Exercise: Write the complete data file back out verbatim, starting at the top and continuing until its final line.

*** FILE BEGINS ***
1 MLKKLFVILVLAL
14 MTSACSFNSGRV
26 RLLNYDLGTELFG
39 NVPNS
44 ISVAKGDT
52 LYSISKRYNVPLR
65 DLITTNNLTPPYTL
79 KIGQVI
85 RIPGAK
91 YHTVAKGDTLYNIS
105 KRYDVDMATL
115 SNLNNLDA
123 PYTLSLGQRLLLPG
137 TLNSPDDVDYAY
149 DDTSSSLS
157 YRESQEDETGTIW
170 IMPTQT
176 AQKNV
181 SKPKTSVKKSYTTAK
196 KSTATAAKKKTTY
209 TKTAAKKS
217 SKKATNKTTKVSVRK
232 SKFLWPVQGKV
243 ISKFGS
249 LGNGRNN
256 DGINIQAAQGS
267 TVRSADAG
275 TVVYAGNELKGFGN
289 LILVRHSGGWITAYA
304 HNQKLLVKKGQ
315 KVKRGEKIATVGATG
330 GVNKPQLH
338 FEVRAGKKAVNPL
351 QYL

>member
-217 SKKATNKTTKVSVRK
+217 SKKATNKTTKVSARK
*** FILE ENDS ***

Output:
1 MLKKLFVILVLAL
14 MTSACSFNSGRV
26 RLLNYDLGTELFG
39 NVPNS
44 ISVAKGDT
52 LYSISKRYNVPLR
65 DLITTNNLTPPYTL
79 KIGQVI
85 RIPGAK
91 YHTVAKGDTLYNIS
105 KRYDVDMATL
115 SNLNNLDA
123 PYTLSLGQRLLLPG
137 TLNSPDDVDYAY
149 DDTSSSLS
157 YRESQEDETGTIW
170 IMPTQT
176 AQKNV
181 SKPKTSVKKSYTTAK
196 KSTATAAKKKTTY
209 TKTAAKKS
217 SKKATNKTTKVSVRK
232 SKFLWPVQGKV
243 ISKFGS
249 LGNGRNN
256 DGINIQAAQGS
267 TVRSADAG
275 TVVYAGNELKGFGN
289 LILVRHSGGWITAYA
304 HNQKLLVKKGQ
315 KVKRGEKIATVGATG
330 GVNKPQLH
338 FEVRAGKKAVNPL
351 QYL

>member
-217 SKKATNKTTKVSVRK
+217 SKKATNKTTKVSARK